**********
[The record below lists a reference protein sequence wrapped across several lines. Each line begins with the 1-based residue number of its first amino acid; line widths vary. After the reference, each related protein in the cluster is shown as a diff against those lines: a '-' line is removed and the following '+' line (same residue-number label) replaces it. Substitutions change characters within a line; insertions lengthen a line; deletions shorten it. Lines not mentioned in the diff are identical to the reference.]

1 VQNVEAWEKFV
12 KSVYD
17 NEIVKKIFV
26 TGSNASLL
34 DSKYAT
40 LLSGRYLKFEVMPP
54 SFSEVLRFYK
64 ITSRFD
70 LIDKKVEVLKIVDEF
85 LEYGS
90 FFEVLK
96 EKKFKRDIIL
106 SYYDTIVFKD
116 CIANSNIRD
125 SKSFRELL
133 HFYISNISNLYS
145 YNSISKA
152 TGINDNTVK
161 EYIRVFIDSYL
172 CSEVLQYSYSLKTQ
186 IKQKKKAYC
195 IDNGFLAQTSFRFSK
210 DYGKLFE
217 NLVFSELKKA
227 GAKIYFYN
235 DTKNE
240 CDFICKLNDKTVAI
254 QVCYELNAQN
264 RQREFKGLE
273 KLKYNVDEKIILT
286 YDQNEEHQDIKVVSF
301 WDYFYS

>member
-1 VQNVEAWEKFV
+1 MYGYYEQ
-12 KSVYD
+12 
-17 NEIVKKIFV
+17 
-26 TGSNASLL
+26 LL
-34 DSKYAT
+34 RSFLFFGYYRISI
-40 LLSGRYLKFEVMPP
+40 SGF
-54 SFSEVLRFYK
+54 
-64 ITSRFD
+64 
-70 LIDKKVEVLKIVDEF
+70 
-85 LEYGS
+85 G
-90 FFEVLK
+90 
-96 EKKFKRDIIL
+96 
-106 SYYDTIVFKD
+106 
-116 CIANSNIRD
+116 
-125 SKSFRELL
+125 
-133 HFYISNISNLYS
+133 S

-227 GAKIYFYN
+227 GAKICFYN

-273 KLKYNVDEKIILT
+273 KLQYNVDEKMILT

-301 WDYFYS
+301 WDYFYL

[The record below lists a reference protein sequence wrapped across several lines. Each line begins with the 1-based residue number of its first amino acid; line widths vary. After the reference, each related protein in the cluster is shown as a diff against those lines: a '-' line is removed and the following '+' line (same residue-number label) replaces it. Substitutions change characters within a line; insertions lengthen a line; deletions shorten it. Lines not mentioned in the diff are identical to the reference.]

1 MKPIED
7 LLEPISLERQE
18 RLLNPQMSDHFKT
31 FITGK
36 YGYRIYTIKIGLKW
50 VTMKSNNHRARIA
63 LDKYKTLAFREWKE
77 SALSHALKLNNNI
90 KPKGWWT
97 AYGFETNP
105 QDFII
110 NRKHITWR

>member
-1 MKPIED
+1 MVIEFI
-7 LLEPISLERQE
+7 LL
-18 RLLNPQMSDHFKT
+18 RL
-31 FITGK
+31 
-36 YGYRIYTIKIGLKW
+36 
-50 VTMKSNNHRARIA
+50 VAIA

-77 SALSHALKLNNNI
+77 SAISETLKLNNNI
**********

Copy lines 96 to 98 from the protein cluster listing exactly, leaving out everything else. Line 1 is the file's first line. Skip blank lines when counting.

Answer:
+36 
-50 VTMKSNNHRARIA
+50 VAIA